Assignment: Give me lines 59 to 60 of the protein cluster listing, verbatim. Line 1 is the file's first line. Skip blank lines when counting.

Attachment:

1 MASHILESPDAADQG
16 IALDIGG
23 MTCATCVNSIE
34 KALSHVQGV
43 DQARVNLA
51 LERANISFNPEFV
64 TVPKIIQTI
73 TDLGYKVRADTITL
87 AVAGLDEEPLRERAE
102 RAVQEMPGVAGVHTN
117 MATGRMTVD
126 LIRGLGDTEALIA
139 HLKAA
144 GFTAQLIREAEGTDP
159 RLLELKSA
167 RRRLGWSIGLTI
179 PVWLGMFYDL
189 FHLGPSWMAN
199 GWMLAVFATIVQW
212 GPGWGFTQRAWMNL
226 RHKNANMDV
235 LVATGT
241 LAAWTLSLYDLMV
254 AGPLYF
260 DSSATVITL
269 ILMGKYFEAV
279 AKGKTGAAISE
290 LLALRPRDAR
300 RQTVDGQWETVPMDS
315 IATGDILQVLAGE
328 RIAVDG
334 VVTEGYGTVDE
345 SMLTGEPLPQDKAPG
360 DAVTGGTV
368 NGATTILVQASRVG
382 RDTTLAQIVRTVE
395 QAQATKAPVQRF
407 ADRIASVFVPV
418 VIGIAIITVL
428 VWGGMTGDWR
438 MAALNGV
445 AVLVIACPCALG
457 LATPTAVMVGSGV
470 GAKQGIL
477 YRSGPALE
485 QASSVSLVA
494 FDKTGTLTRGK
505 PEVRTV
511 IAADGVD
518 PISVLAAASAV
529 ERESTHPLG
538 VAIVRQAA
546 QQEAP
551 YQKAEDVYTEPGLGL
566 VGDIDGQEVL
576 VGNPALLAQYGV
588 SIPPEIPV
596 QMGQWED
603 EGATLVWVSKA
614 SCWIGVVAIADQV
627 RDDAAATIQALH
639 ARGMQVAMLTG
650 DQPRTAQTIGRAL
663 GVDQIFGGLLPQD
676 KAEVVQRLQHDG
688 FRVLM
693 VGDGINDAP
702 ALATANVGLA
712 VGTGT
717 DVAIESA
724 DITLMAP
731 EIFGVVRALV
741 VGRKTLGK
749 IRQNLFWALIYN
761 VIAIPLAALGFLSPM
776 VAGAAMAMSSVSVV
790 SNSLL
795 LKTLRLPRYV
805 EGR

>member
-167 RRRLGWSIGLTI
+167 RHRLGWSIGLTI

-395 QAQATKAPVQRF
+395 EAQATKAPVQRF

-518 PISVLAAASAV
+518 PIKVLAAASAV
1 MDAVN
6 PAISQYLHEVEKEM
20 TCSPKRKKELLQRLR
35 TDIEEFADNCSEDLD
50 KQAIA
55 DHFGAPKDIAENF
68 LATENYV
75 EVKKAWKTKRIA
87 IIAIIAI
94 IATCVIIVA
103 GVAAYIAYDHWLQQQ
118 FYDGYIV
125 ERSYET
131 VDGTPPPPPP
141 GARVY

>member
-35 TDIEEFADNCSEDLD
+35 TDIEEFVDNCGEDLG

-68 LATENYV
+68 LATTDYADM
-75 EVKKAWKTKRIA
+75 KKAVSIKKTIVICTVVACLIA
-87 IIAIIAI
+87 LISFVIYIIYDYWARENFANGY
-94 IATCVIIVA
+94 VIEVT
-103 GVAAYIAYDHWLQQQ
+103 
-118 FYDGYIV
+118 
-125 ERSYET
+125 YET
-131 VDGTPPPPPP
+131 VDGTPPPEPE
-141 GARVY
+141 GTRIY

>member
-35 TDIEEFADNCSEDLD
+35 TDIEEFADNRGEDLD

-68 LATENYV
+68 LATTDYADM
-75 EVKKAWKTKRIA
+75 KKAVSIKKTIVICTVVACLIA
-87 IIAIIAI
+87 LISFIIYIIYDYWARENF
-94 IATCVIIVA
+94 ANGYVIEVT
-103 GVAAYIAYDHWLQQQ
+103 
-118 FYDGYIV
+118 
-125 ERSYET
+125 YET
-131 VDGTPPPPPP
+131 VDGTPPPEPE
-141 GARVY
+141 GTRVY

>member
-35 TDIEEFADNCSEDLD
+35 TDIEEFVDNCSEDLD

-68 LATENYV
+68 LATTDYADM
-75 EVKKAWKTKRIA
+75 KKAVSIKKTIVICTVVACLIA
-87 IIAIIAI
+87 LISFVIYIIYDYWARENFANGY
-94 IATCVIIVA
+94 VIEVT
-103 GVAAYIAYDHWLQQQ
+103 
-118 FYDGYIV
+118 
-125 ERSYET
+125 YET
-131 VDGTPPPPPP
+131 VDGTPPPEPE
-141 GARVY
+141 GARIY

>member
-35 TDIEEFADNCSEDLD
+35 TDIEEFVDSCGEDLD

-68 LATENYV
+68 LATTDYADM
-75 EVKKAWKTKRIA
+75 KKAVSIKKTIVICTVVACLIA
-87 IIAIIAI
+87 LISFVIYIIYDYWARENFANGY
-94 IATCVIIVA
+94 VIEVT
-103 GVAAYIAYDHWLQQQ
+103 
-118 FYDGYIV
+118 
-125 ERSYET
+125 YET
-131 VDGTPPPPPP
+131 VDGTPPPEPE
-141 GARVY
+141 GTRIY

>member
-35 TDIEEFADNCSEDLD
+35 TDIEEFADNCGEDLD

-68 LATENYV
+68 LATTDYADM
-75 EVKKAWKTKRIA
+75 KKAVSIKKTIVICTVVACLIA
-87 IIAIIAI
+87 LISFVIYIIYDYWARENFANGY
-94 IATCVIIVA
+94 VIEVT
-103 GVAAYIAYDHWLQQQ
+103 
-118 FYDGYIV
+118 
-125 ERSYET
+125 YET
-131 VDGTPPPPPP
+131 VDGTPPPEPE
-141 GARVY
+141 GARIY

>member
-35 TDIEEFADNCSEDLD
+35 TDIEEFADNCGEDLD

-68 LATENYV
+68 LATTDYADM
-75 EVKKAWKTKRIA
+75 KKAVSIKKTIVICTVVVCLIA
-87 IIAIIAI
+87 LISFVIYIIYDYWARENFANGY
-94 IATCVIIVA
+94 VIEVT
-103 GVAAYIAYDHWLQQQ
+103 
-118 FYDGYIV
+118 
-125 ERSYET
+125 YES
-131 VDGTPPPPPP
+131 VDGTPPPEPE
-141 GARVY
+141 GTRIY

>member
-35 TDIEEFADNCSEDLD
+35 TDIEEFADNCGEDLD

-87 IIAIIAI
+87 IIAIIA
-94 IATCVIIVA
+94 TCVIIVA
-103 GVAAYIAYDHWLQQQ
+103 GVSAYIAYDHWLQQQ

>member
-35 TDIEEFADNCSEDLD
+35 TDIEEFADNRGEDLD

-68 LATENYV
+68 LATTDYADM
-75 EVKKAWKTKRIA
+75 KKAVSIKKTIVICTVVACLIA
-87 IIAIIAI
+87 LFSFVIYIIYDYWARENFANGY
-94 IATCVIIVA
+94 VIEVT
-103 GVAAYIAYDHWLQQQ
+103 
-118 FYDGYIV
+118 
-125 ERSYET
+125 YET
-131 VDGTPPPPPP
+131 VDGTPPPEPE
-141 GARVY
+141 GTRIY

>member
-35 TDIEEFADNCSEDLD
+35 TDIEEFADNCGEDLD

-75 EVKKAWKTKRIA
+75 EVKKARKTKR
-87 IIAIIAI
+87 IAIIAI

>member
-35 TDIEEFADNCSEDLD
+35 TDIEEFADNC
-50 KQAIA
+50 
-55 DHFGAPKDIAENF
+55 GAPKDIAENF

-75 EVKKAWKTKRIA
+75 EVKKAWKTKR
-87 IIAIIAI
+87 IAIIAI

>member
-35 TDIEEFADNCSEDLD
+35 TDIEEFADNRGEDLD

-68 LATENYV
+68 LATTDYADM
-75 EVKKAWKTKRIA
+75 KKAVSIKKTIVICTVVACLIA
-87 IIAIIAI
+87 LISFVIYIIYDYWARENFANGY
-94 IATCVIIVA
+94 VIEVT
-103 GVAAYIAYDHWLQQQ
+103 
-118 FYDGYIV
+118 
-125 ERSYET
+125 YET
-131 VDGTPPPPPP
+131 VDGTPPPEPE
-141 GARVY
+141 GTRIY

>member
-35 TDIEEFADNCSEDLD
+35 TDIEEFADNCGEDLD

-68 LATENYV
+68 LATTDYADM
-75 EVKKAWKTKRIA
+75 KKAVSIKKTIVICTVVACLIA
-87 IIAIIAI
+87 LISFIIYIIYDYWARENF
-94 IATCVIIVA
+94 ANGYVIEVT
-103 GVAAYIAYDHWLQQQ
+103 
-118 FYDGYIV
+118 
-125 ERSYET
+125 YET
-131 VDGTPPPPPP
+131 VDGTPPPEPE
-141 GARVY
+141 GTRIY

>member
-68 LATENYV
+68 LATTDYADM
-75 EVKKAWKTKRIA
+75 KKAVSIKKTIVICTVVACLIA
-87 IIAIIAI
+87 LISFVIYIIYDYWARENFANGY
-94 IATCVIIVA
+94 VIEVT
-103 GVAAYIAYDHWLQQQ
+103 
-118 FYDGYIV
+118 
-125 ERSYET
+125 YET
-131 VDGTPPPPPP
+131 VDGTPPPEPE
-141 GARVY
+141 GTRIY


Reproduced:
603 EGATLVWVSKA
614 SCWIGVVAIADQV